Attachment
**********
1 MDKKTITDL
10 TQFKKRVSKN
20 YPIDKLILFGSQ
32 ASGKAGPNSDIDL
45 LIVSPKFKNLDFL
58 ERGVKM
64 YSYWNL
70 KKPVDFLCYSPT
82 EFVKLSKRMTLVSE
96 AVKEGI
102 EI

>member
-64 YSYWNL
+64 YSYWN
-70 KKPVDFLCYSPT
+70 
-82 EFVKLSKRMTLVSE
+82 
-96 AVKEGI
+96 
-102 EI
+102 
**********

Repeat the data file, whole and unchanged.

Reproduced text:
1 MDKKTITDL
10 TQFKKRVSKN
20 YPIDKLILFGSQ
32 ASGKAGPNSDIDL
45 LIVSPKFKNLDFL
58 ERGVKM
64 YSYWNL
70 KKPVDFLCYSPT
82 EFVKLSKRMTLVSE
96 AVKEGI
102 EI

>member
-64 YSYWNL
+64 YSYWN
-70 KKPVDFLCYSPT
+70 
-82 EFVKLSKRMTLVSE
+82 
-96 AVKEGI
+96 
-102 EI
+102 